New cooker hood

Standard fitting? My arse!

Grumpy Twat Observation, Whinge 1 Comment

New cooker hoodSo, the extractor hood in the kitchen dies. Off we go down to the electrical store to get a replacement. There’s a nice shiny replacement available for a reasonable price. On the box it says ‘Standard Fitting’, which I naïvely mistook for ‘old hood comes down, new hood goes in its place’.

But no.

Now, if I’d been writing the instructions in the manual, they would have gone something like this…

  1. Remove old unit (the easy bit)
  2. Due to EU regulations, your nice new cooker hood has a moulded plug which must be cut off in order to get the wire through the existing hole in the kitchen unit. This can be done in about half an hour by pushing the wire between the wall and unit and then trying to tease the end trough the hole using a wire coat hanger (shouting and swearing optional).
  3. Offer the new unit up into the space left by the old unit. You may find that your new hood is less deep than your old one and therefore the kitchen tiling will not cover the wall immediately underneath. If this is the case, tough titty.
  4. Gently ease the unit up into the space so that the exhaust vent protrudes through the existing hole cut in the kitchen unit. You will find that our vent is 1/2″ larger than the old one and you will have to enlarge  the hole with a jigsaw you don’t fucking own. By this time you may find that the hood is getting too heavy to lift and will have to drop it and start from No.3 above.
  5. Once you have bought/borrowed/stolen a jigsaw that you will probably never use again in your pathetic life, repeat points 3 and 4. You will now find that due to the fact that we fucked you about with the diameter of the outlet, your existing flexible ducting diameter is 1/2″ too small. You now have two options: a) Rip existing ducting out and start again with proper diameter, or b) Bodge the end of existing ducting using pliers, Stanley knife and copious quantities of Gaffa tape in order to make it fit.
  6. By this time you may find that the hood is getting too heavy to lift and will have to drop it and start from No.3 above.
  7. Now that you have made the join of your vent and flexible ducting resemble a cow’s fucking udder in order to make it fit, resume from point 3, omitting points 5 and 6.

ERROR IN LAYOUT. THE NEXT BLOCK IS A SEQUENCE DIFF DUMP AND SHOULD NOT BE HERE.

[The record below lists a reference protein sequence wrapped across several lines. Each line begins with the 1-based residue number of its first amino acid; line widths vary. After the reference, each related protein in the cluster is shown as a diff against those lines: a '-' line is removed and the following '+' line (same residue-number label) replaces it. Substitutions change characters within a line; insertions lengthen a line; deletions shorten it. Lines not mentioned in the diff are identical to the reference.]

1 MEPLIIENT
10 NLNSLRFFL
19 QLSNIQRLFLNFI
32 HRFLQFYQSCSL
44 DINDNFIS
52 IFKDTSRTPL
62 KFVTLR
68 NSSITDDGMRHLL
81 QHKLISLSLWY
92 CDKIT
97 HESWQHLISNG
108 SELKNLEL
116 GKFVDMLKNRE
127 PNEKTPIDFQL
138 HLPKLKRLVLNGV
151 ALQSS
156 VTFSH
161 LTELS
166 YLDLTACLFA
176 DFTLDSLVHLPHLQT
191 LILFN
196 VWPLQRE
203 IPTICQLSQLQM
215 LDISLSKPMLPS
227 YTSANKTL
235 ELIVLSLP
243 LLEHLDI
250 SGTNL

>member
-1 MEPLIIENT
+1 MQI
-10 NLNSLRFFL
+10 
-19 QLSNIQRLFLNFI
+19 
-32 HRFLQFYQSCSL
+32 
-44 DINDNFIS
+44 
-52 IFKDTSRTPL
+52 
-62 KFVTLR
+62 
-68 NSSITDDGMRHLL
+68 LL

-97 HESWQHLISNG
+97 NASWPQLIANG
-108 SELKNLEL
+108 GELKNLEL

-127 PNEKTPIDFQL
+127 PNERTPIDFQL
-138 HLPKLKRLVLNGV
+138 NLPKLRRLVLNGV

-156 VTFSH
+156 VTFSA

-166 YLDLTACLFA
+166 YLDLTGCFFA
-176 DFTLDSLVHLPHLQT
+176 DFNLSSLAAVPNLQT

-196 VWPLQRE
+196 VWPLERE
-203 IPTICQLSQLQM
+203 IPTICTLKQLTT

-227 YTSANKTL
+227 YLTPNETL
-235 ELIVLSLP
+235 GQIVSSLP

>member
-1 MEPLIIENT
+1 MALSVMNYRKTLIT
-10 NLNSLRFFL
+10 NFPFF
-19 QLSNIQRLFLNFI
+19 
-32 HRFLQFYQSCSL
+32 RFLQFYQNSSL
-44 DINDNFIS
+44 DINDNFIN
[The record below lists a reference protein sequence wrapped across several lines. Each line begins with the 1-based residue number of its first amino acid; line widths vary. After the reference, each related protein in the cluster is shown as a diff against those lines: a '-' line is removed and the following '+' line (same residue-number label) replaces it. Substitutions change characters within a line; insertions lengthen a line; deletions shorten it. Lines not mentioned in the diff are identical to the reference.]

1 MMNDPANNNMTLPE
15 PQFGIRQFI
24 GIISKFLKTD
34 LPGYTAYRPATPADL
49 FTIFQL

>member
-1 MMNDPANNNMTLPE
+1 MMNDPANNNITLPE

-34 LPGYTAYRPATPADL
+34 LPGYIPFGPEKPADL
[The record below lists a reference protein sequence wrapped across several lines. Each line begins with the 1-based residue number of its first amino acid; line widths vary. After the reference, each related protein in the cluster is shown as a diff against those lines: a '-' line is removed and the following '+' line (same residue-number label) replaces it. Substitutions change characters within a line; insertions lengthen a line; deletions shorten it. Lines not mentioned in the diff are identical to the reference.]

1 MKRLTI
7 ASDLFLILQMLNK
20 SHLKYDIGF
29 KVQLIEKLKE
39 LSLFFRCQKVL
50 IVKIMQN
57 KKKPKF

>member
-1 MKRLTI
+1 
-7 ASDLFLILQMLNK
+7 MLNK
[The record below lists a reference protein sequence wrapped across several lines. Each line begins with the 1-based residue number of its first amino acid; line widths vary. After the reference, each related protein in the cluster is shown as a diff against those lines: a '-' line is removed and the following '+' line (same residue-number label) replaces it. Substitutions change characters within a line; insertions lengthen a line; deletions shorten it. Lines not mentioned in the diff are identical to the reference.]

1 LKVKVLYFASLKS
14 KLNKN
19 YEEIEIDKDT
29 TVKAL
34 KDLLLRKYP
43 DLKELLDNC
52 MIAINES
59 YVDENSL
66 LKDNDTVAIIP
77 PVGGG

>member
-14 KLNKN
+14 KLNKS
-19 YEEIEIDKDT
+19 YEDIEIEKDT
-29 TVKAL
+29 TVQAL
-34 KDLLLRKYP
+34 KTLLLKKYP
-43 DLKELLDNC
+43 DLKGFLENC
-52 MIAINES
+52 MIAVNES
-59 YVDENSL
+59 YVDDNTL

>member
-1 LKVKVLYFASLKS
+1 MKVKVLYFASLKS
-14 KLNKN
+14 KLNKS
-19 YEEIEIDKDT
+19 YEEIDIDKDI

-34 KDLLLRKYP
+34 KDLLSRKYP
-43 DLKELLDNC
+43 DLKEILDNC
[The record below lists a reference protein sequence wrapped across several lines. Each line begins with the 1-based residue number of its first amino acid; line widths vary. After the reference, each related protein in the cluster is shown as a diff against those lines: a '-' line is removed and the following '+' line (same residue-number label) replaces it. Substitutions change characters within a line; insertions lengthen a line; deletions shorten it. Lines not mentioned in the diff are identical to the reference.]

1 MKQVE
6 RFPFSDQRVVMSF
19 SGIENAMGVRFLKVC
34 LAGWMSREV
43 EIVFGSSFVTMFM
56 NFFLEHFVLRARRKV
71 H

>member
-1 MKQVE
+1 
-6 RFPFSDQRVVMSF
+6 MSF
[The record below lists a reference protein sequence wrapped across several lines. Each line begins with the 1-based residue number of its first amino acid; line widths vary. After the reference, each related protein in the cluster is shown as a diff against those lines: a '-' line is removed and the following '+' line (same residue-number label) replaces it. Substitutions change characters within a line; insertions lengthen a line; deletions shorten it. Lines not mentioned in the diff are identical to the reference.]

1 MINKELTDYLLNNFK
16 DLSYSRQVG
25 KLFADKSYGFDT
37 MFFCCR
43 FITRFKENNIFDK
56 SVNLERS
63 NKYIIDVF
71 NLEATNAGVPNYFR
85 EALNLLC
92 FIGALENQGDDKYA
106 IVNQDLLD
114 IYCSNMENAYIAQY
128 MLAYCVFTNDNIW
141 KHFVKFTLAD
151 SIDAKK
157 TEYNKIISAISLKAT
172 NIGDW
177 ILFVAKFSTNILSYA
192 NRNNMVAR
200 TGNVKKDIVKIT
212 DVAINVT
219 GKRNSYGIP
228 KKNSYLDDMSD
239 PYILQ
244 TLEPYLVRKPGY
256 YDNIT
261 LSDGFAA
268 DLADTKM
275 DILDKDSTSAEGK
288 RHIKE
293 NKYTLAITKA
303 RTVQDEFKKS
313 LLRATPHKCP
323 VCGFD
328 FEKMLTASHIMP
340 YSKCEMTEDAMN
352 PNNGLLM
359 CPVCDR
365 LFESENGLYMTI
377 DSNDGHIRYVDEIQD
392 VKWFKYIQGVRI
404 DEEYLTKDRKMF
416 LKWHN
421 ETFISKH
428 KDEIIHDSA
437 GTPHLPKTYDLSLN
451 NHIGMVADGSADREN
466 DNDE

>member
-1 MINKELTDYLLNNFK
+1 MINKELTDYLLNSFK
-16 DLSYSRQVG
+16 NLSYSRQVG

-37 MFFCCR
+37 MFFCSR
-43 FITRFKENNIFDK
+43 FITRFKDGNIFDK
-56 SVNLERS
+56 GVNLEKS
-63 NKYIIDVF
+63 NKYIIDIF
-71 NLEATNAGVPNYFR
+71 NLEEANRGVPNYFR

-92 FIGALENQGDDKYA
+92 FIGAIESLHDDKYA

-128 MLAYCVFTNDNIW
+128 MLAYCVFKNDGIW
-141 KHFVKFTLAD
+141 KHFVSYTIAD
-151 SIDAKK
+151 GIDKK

8. Once you have managed to locate everything into position (estimated time wastage – approx. 3 hours), you will notice that we have drilled our mounting holes at least an inch away from where the old ones were. This is to mainly piss you off.
  9. By this time you may find that the hood is getting too heavy to lift and will have to drop it and start from No.3 above.
  10. Due to point 8 above, you will now have to drill new mounting holes through your kitchen unit. It is noted that due to it’s physical size, you will not be able to fit your power drill into the space available. We recommend you buy/borrow/steal a smaller drill or do this manually.
  11. By this time you may find that the hood is getting too heavy to lift and will have to drop it and start from No.3 above.
  12. Once you have drilled the mounting holes, you may use the provided bolts to secure the unit in position.
  13. Installation is complete. You will now find that the kitchen unit door above the hood will not close due to catching on the hood. Please adjust the door hinges to suit.
  14. Wire a plug to the cable to replace the perfectly good one you cut off in point No.2 – you can use the one from the old (dead) cooker hood.

So that’s it. Piece of piss!

All that was left was to switch it on, which I duly did and… it didn’t work. Hmmm, what could be the problem? Fuse? I changed the fuse and the hood fired up.

The moral of this tale is… check the fucking fuse first.

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